As Walter encounters the family at Limmeridge House, questions of gender and androgyny quickly become apparent. In the Victorian era, there were clearly defined ideals of masculinity and femininity in behavior and appearance. Laura Fairlie perfectly embodies the ideal Victorian upper class woman, with her beauty, fragility, delicacy and modesty. Walter's attraction to her contrasts with his ambivalent reaction to the woman in white; Laura would never overstep any social boundary in her behavior, and he can thus embrace his attraction to her. At the same time, the strong physical likeness between the two women suggests that they might be foils to one another, and that part of what is appealing about Laura is that she represents a socially sanctioned version of the woman in white's wildness.
Marian and Frederick Fairlie, on the other hand, both strongly challenge gender expectations. Marian is androgynous both in her physical appearance and her behavior. She appears quite masculine in her features, but is also clearly intelligent, competent, and action oriented. She is immediately willing to help Walter figure out the identity of the woman in white, and does so effectively. She also sees herself and Walter as sharing a common purpose in taking care of Laura and protecting her feelings. The decision not tell Laura about Walter's encounter with the woman in white marks the first of many times that Walter and Marian will work as a team, while assuming Laura is too frail to be involved.
Mr Frederick Fairlie likewise challenges ideas of what it means to be a man. He is preoccupied with beauty and art, but to a selfish degree, and fails to live up to his obligations as a guardian of two young women and the head of a large estate. He wants to live a lazy and pampered life, and is very easily overwhelmed. Frederick functions as a kind of comedic caricature of the spoiled and lazy Victorian aristocrat, and contrasts directly with Walter's bravery, vigor, and chivalry. Since Frederick is unmarried and represented as quite effeminate, there is also the possibility of him being interpreted as a negative stereotype of a gay man.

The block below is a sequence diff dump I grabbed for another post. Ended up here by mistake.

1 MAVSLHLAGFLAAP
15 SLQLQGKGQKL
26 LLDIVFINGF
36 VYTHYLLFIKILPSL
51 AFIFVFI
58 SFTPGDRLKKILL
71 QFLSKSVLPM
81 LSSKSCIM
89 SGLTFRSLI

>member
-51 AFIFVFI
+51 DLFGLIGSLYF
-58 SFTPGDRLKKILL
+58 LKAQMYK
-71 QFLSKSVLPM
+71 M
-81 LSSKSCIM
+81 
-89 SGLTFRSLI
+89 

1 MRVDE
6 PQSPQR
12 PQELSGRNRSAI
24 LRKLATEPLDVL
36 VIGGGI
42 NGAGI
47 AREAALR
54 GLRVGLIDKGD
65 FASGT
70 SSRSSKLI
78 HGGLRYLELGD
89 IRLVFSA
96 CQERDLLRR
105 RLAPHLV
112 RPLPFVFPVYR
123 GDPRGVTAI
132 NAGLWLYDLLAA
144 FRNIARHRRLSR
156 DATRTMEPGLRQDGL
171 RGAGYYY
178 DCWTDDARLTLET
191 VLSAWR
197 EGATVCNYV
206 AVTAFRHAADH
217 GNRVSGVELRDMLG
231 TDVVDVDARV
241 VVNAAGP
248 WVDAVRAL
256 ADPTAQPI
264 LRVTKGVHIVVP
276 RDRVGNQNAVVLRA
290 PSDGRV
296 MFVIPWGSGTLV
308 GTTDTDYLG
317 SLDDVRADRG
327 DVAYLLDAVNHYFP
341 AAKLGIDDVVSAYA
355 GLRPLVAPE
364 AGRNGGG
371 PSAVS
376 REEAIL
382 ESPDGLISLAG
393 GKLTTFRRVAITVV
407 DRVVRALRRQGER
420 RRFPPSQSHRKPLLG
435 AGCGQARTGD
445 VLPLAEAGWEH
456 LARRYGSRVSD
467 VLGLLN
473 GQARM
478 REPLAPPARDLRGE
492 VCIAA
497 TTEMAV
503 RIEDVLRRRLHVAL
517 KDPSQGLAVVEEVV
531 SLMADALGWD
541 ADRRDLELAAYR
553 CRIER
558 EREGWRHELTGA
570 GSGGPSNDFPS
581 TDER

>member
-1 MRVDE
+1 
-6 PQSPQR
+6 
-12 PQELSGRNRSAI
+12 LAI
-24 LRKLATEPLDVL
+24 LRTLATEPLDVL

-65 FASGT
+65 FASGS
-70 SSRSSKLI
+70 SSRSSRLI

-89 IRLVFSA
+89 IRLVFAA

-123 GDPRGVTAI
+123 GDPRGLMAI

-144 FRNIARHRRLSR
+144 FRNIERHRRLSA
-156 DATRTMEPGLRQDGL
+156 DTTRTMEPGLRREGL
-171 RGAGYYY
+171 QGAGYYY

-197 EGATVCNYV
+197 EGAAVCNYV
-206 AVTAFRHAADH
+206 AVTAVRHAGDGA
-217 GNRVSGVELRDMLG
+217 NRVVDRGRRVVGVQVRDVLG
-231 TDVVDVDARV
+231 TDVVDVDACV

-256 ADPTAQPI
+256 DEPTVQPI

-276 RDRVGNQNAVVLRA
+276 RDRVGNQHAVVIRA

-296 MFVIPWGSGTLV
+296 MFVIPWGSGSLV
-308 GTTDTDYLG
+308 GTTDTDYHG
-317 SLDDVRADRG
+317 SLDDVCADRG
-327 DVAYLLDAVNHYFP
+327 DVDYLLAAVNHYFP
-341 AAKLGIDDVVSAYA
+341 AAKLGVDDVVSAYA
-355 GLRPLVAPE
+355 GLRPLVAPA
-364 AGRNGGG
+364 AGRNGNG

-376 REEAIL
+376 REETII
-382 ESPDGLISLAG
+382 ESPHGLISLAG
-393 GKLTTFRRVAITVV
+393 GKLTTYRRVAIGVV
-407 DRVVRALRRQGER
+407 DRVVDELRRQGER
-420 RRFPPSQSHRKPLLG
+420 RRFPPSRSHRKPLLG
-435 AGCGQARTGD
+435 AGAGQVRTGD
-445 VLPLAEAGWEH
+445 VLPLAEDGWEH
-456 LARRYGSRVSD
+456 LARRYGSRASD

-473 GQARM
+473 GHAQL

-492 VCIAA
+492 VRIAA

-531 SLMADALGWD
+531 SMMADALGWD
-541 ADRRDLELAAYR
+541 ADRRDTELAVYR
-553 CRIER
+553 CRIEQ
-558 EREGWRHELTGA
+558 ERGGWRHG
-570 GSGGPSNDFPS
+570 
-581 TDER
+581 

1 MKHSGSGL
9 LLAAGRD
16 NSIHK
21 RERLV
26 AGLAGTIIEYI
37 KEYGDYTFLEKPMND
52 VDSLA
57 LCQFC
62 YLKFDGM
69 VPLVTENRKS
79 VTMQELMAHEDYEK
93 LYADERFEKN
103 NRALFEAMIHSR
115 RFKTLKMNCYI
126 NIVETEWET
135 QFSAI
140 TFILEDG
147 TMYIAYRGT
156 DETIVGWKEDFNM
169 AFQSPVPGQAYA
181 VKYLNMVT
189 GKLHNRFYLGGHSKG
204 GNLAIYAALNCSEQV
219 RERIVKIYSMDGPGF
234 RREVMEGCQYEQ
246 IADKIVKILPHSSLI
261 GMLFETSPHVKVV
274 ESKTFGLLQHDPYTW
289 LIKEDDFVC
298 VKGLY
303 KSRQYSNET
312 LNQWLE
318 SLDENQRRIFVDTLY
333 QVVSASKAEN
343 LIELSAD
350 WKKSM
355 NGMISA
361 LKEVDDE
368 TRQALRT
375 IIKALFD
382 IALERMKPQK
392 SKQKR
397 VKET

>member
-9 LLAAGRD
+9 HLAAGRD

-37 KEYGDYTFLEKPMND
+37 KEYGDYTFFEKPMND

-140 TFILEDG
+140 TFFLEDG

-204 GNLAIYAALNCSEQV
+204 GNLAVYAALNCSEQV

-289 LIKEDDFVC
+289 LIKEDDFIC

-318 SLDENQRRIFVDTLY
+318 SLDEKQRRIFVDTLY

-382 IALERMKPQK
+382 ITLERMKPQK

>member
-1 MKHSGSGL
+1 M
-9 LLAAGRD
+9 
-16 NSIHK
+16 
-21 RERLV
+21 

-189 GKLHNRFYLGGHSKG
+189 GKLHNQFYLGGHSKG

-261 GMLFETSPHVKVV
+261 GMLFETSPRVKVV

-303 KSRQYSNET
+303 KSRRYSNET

When Marian decides to try and find out who the woman in white could be, we see the first of many investigations take place in the novel. She clearly has good skills for doing detective work, since she comes up with a plausible method for uncovering information, and is then meticulous and thorough in going through her mother's letters. This shows Marian's intelligence and ingenuity. It is also significant that written documents hold the key to identifying the woman in white as Anne Catherick. Throughout the novel, written records will often be shown as the way to either document and uncover a truth, or to conceal it.
Walter and Laura's love for one another is ill-starred for many reasons. The most obvious, and the one Walter is most aware of, is the social gap between them. Laura is wealthier and higher-ranking, and it would be considered extremely inappropriate for her to marry a non-aristocratic man. This expectation becomes ironic, however, in that both Frederick Fairlie and the mysterious Baronet do not seem to be positive figures. Marian, surprisingly and unconventionally, makes it clear that she doesn't object to Walter's social status, but that she knows the relationship will become a source of pain to Laura due to her pre-existing engagement. The engagement is important because it shows the lack of control Victorian women often had over their marriages. Laura's father wanted her to marry Percival Glyde, and now she feels obligated to do so, even though she feels no attachment to him on a personal level.